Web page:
There is a growing body of date regarding the multimodality induction approach to stage IIIA lung cancer. Two recent phase III trials of induction chemotherapy followed by resection in patients with stage IIIA disease, including some with T3N0 or T3N1 disease, have reported an improved survival in combined modality group (Roth et al, 1998; Rosell et al, 1999). These two studies lend credence to the concept of induction therapy for stage IIIA NSCLC. To date, the optimal regimen has yet to be defined and questions remain regarding whether chemotherapy is better alone or in combination with radiotherapy. We chose CDDP and CPT-11 as induction chemotherapeutic regimen on the bases of our previous experience in treating 17 patients with unresectable NSCLC (Ueoka et al, 1999). CPT-11 is a semisynthetic derivative of camptothecin that exerts its cytotoxic activity by inhibiting a nuclear enzyme topoisomerase I as a novel therapeutic target (Hsiang and Liu, 1988). The synergistic effect between CDDP and CPT-11 might be intensified because these drugs were simultaneously given for 2 days within one course. The recommended dose of CDDP and CPT-11 was determined to be 60 and 50 mg m−2. We avoided concurrent radiation therapy because chemotherapy with CDDP and CPT-11 plus concurrent radiation therapy was associated with unacceptable morbidity (Yokoyama et al, 1998).

The overall morbidity and mortality rates were quite acceptable. Haematological toxicity was generally mild. Non-haematological toxicity was entirely manageable without treatment interruption although nausea, vomiting and diarrhoea were experienced by most patients. There were no deaths from toxicity during induction chemotherapy. All patients fully recovered from these toxicities within 4–6 weeks and were able to receive surgical resection. Regarding postoperative complications, one patient (7%) developed a bronchopleural fistula and empyema. This complication was successfully managed by a chest tube drainage and pleural irrigation. We elected to cover the bronchial stump with pedicled viable tissue except this particular patient. One patient died from radiation pneumonitis after right pneumonectomy. This single death (7%) was considered treatment related. A 43% mortality after pneumonectomy was reported in an induction chemoradiotherapy trial (Fowler et al, 1993).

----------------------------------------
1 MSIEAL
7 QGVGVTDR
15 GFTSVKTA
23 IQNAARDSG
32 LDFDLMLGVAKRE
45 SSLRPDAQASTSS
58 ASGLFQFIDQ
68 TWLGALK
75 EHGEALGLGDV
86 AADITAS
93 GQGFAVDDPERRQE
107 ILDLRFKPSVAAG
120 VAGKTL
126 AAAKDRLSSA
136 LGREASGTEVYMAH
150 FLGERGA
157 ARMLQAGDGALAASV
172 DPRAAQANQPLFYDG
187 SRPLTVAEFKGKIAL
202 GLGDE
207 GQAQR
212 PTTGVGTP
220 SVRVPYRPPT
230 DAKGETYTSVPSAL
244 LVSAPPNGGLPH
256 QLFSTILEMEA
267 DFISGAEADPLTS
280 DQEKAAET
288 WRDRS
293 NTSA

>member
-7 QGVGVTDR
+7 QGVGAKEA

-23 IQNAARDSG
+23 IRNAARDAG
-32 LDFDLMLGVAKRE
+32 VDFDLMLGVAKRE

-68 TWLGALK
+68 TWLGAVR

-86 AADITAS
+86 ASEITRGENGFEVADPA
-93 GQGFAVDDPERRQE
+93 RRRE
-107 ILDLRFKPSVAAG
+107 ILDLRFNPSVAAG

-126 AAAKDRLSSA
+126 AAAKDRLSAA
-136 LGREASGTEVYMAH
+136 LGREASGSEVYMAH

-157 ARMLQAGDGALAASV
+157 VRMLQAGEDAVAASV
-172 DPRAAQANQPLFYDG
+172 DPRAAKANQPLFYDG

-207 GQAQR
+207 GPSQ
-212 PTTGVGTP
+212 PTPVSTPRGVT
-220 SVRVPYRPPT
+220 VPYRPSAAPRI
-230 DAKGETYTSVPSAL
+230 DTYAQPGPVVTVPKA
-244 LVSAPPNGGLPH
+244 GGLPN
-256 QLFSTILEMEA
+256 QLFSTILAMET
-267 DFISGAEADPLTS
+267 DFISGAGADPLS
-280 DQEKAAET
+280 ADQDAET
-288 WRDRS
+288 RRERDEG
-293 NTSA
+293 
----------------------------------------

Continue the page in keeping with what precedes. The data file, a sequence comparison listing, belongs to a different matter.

The objective radiographic response rate of 73% and the resectability of 73% of all eligible patients in this study agree with the previous trials of induction chemoradiotherapy (Rusch et al, 1993; Sugarbaker et al, 1995; Mathisen et al, 1996; Rice et al, 1998). However, pathological sterilization of mediastinal lymph nodes was seen only in two patients (13%). Induction chemoradiotherapy has achieved 40–46% incidence of pathological downstaging.

The ultimate test of any induction therapy rests on the survival rate. Our study includes only 15 patients, however, the median follow-up of 46.5 months was long enough to assess the long-term survival rate. The 5-year survival rate of 40% and median survival of 20 months was comparable to or slightly better than those seen in other studies that used induction chemoradiotherapy. The excellent 5-year survival of 55% in 11 patients who underwent complete resection suggests that complete surgical resection still play a substantial role on long-term survival in this stage of disease.

In conclusion, the surgical resection after induction chemotherapy with CDDP and CPT-11 is feasible, and associated with low morbidity and high respectability.